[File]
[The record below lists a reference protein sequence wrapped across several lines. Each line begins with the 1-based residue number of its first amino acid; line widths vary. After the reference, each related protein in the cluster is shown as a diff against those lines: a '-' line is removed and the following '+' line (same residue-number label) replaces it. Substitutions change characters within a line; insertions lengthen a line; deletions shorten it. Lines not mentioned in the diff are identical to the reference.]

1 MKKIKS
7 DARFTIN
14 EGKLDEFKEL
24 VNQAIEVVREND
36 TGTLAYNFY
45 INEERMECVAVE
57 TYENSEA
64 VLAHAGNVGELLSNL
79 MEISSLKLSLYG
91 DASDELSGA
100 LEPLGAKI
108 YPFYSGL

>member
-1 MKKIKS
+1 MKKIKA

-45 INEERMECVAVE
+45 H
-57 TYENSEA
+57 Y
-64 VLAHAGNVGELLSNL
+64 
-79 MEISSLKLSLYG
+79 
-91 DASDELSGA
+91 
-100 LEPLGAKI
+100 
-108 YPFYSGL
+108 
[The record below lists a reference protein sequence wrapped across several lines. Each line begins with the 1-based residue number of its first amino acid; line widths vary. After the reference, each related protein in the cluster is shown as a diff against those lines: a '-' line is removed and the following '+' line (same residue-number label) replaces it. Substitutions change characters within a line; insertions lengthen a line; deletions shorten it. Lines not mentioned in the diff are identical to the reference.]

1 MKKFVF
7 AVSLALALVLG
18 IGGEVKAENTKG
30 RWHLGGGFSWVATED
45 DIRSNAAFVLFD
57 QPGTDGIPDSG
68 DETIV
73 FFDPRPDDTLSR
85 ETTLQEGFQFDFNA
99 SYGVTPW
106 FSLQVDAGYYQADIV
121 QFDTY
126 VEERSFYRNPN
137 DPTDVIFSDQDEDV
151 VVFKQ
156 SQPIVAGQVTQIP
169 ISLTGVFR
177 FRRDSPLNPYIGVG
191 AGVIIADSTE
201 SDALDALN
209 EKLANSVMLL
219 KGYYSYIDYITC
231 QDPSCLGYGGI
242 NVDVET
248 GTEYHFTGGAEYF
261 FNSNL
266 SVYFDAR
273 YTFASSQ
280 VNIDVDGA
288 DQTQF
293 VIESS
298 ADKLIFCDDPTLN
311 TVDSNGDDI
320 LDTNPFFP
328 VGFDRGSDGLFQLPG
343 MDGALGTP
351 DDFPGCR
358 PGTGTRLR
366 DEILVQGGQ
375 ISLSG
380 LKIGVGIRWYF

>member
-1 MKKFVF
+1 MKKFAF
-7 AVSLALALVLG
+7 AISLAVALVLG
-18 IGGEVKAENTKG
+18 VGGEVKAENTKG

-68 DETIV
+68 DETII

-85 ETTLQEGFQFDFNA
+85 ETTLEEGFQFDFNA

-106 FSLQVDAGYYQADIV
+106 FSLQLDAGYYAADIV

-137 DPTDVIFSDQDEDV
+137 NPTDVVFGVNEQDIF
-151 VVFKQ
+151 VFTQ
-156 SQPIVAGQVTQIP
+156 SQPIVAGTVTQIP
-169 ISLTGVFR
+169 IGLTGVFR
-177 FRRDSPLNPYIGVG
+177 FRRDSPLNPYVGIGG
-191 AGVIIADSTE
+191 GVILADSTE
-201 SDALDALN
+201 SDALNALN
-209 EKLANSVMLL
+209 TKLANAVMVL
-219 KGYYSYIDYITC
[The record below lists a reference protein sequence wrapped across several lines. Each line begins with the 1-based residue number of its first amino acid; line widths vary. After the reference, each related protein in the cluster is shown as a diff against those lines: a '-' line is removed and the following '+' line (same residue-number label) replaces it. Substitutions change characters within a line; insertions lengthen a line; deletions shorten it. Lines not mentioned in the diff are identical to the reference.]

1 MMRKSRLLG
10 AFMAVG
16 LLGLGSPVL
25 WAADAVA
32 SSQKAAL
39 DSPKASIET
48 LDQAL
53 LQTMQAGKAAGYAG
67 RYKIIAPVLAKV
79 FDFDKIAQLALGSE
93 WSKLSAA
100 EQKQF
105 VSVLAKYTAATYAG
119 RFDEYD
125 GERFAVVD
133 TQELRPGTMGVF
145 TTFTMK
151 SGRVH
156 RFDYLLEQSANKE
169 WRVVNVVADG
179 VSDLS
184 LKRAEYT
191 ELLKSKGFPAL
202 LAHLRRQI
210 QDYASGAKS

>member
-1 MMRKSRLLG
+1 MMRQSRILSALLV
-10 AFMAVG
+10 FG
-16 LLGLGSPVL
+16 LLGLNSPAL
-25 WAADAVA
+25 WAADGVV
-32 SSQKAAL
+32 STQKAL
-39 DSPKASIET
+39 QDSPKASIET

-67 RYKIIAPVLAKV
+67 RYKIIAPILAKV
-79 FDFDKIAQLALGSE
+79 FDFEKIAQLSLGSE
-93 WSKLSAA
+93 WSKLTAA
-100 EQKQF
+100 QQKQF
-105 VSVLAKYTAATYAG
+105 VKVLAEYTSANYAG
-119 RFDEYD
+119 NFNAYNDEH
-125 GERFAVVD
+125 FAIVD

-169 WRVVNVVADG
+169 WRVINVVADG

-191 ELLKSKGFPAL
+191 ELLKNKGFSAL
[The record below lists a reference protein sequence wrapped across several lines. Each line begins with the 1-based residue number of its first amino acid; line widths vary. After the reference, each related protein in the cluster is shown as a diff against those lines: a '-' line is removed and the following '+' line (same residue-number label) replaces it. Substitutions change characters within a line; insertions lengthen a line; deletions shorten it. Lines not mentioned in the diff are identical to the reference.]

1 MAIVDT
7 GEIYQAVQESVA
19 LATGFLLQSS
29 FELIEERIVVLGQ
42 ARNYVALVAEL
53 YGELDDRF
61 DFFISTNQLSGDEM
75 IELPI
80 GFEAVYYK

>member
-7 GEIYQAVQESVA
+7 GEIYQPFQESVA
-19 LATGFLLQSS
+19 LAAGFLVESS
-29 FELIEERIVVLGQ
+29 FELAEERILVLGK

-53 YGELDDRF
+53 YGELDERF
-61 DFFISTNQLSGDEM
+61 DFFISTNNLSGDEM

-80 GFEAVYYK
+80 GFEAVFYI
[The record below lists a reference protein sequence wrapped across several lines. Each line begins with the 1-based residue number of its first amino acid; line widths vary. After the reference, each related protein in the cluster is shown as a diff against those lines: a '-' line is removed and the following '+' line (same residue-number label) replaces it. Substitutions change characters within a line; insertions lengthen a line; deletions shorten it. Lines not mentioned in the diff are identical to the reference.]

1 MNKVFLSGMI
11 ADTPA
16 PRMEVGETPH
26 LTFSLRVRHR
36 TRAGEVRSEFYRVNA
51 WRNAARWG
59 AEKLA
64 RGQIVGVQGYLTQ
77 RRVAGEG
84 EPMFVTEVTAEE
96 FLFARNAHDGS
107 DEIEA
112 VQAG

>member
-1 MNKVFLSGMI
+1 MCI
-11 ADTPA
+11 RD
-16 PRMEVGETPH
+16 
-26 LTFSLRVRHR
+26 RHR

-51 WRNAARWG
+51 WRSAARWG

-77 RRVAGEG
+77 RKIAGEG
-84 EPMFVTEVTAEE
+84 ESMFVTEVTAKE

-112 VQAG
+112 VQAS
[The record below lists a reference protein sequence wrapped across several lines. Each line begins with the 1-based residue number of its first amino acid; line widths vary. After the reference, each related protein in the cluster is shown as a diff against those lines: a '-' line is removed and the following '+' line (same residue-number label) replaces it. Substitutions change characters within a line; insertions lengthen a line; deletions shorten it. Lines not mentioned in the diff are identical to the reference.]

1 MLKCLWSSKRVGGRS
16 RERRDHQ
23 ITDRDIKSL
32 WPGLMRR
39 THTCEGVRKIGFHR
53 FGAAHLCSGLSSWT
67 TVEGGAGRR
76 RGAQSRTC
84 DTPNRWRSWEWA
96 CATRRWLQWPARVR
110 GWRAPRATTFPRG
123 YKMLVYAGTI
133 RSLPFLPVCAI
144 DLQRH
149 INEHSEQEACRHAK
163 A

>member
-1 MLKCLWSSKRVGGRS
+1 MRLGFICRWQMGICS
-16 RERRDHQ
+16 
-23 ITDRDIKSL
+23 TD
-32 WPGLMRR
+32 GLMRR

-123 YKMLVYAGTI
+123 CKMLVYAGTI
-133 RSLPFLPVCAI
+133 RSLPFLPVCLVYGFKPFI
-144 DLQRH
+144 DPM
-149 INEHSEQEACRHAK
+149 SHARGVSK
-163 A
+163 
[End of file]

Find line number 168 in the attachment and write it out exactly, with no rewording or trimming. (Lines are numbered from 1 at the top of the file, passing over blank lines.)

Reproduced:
75 IELPI